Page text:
One day back in September of 2006, I met three people that would drastically alter the direction of my life: Eugene Hernandez, Brian Brooks and James Israel.
At the time, they made up pretty much the entire staff of indieWIRE (as it was then written), and they had been looking for a local writer to help them cover the Toronto International Film Festival. Based on the recommendation of a friend of a friend (thanks, Brad Horvath and Basil Tsiokos!), they chose me — and I can't really fathom what my life would be like now if they hadn't. The following year they hired me on permanently, setting my initial task as going to Cannes to cover the festival, no less (which will always remain the exceptionally glamorous reason I got my first passport). I've been employed in some capacity ever since, which makes saying goodbye pretty daunting.
Over the past nine and a half years, Indiewire has become a considerable part of my professional and personal identity. Back in 2006, I was an extraordinarily awkward 21-year-old just out of undergrad with maybe a dozen writing samples to my name, most of them from my college newspaper. I'd wanted to write about movies since I knew what movies were, but I never expected to be able to pull it off as a genuine career.
Eugene, Brian and James — who I'm sure some people reading this are themselves lucky enough to know — not only gave me what will probably always remain the biggest break of my professional career, they also offered themselves as pretty awesome mentors for someone just starting to figure things out. Moreover, they were either directly or indirectly responsible for a near-decade of experiences that will be very difficult to top going forward.
I mean, seriously: If it wasn't for Indiewire, I wouldn't have camped in the Scottish Highlands with Tilda Swinton.
If it wasn't for Indiewire, I wouldn't have attended the freaking Oscars.
If it wasn't for Indiewire, I wouldn't have had the flexibility or encouragement to pursue side projects like a short film that became bizarrely successful in China or a Tilda Swinton-inspired film festival of my own or, well, this.
It was an insanely spoiled way to spend my twenties and I'll always be incredibly grateful for it.
What I'll be most grateful for, though, is the sense of community I experienced over these years. Which sounds cheesy, I know, but it's the truth. Brian, Eugene and James welcomed me into a world of smart, fabulous, passionate people that I'd see time and time again on the film festival circuit, one that became a sort of mobile home. I learned so much from those folks, and have never quite felt such a part of something.
And that ultimate notion — of art as community and community as art — is certainly something I'll be taking with me into a very different world when I start a new job next month.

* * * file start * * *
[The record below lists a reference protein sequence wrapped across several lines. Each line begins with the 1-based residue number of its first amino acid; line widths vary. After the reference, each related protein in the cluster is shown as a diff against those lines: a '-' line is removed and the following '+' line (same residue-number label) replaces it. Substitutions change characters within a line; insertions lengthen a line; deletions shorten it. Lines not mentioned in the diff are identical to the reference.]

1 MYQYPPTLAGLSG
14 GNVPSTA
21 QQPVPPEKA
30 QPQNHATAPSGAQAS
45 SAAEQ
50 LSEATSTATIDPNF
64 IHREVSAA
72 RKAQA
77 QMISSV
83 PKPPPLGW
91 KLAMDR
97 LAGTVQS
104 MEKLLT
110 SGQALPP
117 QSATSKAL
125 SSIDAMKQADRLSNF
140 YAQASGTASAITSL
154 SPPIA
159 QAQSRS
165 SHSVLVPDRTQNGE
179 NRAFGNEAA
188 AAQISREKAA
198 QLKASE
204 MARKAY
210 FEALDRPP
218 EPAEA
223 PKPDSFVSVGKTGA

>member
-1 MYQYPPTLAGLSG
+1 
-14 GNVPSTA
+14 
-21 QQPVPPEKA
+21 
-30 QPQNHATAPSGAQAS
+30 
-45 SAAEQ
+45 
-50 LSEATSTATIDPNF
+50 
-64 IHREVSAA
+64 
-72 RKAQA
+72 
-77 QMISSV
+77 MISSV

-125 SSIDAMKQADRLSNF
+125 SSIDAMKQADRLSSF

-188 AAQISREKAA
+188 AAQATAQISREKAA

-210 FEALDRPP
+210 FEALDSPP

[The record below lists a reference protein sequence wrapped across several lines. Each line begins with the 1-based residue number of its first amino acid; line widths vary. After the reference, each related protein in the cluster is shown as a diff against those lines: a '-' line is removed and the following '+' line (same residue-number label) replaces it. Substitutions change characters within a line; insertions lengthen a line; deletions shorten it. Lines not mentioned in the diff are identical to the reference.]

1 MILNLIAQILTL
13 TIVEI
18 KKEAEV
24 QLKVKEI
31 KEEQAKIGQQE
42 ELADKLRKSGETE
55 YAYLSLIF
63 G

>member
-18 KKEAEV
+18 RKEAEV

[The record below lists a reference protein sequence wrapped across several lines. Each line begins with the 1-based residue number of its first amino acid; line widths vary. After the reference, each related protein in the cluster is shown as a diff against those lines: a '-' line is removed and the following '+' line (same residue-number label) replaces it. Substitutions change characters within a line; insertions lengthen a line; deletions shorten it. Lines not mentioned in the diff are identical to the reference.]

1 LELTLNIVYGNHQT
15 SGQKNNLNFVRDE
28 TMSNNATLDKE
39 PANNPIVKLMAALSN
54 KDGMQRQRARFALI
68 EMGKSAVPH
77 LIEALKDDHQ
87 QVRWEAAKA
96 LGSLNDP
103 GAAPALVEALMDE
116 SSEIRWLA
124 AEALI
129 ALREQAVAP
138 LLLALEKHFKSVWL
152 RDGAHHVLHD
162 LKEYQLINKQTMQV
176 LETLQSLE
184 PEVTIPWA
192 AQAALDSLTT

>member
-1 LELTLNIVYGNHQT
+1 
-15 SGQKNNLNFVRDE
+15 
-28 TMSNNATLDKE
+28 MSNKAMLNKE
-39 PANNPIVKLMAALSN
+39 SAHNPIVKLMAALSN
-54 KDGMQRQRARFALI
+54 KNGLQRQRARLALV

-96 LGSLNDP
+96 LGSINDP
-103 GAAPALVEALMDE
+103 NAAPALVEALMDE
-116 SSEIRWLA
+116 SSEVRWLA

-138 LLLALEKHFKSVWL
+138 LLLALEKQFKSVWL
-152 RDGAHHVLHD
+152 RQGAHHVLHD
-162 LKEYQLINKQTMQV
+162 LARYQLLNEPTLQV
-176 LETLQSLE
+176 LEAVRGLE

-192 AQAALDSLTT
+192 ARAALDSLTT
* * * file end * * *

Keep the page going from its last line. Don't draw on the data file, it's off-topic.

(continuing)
Beyond Brian, Eugene and James, I should definitely also thank the many other fine people who I've had the pleasure of working with at Indiewire over the years, particularly Anne Thompson, Eric Kohn, Dana Harris, Nigel M. Smith and Bryce J. Renninger, but also certainly Jason Gonzalez, Paula Bernstein, Austin Dale, Ryan Lattanzio, Alison Willmore, Kate Erbland, Melissa Silverstein, Jay Fernandez, Eric Eidelstein, Ben Travers, Liz Shannon Miller, Steve Greene, Devin Lee Fuller, Sophia Savage and Andy Lauer (sorry if I'm forgetting anyone).
I'd also like to send serious gratitude to the many folks who helped me over the years with The Lost Boys and /bent, two Indiewireian side projects: Matthew Hammett Knott, Sophie Smith, Alice Lytton, Oliver Skinner, Joe Ehrman-Dupre, Brad Horvath, Toby Ashraf, Stephen Dunn, Pedro Marum, Jose Gallegos, Hayden Wright, Gregory Rosebrugh, Les Fabian Brathwaite, Gary M. Kramer, Kyle Turner, J.D. Borden, Helen Lee and Jeremy Staley, I heart you all.
Finally, I guess this is the part where I offer some sort of advice for people trying to find their own path into this world. I'll keep it simple, and throw things back to the three most important things Eugene, Brian and James taught me right off the bat back in 2006: Work hard, be nice to — and make friends with — those that came before you and those who come after you (not to mention your contemporaries), and don't take yourself too seriously (though I realize I just kinda did). It goes a long way, I promise.
Thanks for reading my words all these years, and happy sweet '16s to us all.
Peter Knegt was Indiewire's Contributing Editor and awards columnist (among other things). You can still follow him on Twitter and contact him by e-mail at peter dot knegt at gmail dot com.